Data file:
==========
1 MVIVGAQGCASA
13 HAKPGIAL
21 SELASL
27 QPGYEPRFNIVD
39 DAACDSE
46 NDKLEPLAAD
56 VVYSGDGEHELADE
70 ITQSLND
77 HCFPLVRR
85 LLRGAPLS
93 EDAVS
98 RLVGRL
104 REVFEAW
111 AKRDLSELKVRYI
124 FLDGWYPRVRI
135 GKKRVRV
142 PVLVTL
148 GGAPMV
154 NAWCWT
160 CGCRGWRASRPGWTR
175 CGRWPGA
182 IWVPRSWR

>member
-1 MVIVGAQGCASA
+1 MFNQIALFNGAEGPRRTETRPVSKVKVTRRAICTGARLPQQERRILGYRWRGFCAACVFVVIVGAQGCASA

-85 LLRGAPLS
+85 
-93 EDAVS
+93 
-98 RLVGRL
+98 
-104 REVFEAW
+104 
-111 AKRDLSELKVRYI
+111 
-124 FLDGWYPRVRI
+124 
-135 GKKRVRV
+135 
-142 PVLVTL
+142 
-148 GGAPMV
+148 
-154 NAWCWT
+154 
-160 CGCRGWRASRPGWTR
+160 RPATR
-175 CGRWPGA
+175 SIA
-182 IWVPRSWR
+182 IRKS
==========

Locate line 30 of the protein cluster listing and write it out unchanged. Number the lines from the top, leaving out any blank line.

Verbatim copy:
-98 RLVGRL